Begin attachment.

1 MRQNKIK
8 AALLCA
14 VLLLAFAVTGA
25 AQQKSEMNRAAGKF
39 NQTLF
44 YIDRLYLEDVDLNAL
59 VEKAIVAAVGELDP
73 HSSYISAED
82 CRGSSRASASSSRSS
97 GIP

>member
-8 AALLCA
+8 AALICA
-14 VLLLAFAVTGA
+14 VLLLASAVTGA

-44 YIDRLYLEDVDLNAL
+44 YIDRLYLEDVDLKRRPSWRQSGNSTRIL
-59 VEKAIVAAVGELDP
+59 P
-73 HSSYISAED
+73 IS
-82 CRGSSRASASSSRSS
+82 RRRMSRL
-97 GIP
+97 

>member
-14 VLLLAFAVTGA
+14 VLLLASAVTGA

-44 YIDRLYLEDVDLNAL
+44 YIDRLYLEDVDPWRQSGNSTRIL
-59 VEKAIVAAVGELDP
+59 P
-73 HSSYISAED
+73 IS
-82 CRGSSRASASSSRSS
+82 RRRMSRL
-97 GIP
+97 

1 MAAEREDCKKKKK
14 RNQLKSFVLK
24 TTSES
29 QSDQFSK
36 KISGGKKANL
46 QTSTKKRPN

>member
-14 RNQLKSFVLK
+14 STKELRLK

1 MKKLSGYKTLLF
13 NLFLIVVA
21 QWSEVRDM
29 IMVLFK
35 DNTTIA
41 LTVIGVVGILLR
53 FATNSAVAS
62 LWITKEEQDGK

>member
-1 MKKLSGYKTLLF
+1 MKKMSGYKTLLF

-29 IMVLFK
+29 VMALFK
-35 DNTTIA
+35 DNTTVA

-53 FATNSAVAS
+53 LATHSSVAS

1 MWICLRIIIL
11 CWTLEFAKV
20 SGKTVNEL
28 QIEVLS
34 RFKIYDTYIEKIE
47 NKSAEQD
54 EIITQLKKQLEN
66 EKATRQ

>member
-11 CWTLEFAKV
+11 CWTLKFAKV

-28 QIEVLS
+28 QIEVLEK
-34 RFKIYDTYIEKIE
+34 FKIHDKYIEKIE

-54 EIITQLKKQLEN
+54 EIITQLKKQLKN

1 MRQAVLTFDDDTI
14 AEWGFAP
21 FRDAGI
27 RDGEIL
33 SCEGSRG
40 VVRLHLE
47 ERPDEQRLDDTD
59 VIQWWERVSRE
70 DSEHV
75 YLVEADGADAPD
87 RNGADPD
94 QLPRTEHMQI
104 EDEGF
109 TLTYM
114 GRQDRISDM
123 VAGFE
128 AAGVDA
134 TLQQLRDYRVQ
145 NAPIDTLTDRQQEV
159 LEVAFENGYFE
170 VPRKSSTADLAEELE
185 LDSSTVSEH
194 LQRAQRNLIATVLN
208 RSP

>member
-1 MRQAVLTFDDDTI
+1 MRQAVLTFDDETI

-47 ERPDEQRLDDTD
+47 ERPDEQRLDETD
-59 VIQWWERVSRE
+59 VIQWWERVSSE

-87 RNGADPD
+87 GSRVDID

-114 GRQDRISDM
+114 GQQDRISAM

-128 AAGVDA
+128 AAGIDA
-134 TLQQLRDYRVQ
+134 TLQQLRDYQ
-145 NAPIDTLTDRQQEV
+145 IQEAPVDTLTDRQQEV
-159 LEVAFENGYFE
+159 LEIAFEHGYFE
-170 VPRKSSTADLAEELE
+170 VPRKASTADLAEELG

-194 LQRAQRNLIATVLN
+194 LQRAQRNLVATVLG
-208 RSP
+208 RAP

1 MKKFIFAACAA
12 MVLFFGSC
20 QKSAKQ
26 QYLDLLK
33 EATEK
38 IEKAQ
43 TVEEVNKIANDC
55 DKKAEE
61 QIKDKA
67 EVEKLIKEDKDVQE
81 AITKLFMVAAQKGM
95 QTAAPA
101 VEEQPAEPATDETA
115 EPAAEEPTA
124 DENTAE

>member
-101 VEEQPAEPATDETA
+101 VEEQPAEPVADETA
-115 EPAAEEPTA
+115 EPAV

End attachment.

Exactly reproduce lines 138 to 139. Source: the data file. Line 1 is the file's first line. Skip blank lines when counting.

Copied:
55 DKKAEE
61 QIKDKA